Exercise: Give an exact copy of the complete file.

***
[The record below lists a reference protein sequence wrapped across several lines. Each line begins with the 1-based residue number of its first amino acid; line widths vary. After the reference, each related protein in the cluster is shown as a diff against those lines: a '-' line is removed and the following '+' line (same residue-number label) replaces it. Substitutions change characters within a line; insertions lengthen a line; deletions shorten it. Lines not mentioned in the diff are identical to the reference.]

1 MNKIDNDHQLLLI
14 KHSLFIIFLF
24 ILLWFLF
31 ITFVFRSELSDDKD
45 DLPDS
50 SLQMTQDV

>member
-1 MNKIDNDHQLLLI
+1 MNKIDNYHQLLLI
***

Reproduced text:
[The record below lists a reference protein sequence wrapped across several lines. Each line begins with the 1-based residue number of its first amino acid; line widths vary. After the reference, each related protein in the cluster is shown as a diff against those lines: a '-' line is removed and the following '+' line (same residue-number label) replaces it. Substitutions change characters within a line; insertions lengthen a line; deletions shorten it. Lines not mentioned in the diff are identical to the reference.]

1 MNKIDNDHQLLLI
14 KHSLFIIFLF
24 ILLWFLF
31 ITFVFRSELSDDKD
45 DLPDS
50 SLQMTQDV

>member
-1 MNKIDNDHQLLLI
+1 MNKIDNYHQLLLI